Imported Hardwood Market Challenges

For the month of April, we thought it would be worth taking a look at a few things that are impacting our imported wood program. There is a lot going on at the moment. However, two very important things really stand out, so let’s talk about those.

importmarketchallengesFreight. What a difference a year makes. From having everything available, affordable, and on time to the situation that we have today. Fortunately, we haven’t seen major increases in ocean freight (yet) from Africa to the US, but if you have kept up with global ocean freight you may have heard of rates from Asia to the US and Europe has increased from $1,500-$1,800 all the way up to $10,000-$12,000 per container. That is if you can even get a container!

Domestic freight is not much better. The shortage of drivers and trucks has made it incredibly difficult to move freight. And depending on location, some lanes much worse than others. Recently, we had a container wait more than 45 days for pick up for California. This was a result of a combination between Covid issues and the messy snow/ice storms. The alternative in this situation would have been to ship a 53’ van, but those cost nearly twice as much as shipping a container.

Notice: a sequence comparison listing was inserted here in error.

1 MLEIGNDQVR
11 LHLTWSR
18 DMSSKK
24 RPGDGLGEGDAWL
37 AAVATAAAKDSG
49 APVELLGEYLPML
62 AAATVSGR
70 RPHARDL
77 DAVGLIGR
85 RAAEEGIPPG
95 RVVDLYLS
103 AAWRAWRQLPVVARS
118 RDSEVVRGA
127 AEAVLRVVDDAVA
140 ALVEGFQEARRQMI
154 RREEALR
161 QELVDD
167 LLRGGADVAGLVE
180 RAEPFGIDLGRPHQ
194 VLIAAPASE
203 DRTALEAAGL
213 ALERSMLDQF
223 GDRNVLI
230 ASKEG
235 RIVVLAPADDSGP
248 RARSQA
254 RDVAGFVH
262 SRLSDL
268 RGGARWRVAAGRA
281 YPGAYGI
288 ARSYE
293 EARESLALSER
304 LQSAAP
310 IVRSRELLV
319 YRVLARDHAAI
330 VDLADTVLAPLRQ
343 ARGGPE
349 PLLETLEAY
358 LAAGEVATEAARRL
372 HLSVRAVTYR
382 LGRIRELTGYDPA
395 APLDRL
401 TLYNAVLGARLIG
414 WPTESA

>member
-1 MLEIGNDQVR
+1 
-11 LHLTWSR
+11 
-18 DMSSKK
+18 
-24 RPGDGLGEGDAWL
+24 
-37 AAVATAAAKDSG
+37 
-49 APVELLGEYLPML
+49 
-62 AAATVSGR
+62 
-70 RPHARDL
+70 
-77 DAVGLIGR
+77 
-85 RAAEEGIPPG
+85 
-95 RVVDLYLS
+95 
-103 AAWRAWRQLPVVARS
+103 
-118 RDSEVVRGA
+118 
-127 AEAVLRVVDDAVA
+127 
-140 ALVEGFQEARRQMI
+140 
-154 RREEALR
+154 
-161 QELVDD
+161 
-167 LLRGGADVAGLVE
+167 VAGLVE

In the Southeast, produce season is right around the corner, so there is probably no relief in sight for an improvement of the trucking situation. One email I received lately noted that for every truck on the road there were 120 loads of cargo to be picked up in early March, here in April that is down a little, but rates are still on the rise. With all this in mind, freight is something we, and many others, will certainly be keeping our eye on. 

Tropical Hardwood Supply. While production overseas has been timely, shipping has not.  In Africa (port of Douala, Cameroon) there has been a 45-60 day gap more or less in shipments coming out of the port.  Eventually, that will play into the US availability of woods from that region here shortly. Most importers were already running low on inventory, so it will now be summer before they can try to catch up from that. So it is really important to keep that in mind and plan ahead on your purchases if at all possible.

Transit times are an issue also with vessels coming from Africa. Vessels have not been following the usual routes lately, possibly due to congestion in some European ports. Due to this have seen transit times almost double to 60 days or more.

From South and Central America, there are issues as well, some countries are taking 3-4 months at the moment to issue CITES documents for export shipments, making it very hard to keep ample supply on the shelves in the species that are observed by CITES.

In general, we expect to see low inventories in the next 2-3 months in almost all species, we are working as hard as we can to mitigate that, but there are bound to be shortages for sure, and lots of delays as well.

If you need imported hardwoods for your production, reach out and let us know how we can help get you what you need. With these two issues facing the imported hardwood marketing, it is more important than ever to try to plan ahead when possible! 

Jesper Bach
Baillie Lumber Co.
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